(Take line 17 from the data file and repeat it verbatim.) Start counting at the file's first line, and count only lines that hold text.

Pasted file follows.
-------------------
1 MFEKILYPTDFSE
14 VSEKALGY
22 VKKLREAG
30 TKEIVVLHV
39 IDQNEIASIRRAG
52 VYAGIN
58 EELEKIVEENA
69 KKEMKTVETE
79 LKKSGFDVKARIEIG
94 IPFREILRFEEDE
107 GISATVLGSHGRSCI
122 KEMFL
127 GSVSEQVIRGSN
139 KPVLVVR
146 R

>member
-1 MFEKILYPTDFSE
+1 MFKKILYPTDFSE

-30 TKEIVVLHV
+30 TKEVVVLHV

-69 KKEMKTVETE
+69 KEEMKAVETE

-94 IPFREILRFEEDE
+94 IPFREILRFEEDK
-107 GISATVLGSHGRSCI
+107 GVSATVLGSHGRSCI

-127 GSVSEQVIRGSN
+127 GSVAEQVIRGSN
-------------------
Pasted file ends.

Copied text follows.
-1 MFEKILYPTDFSE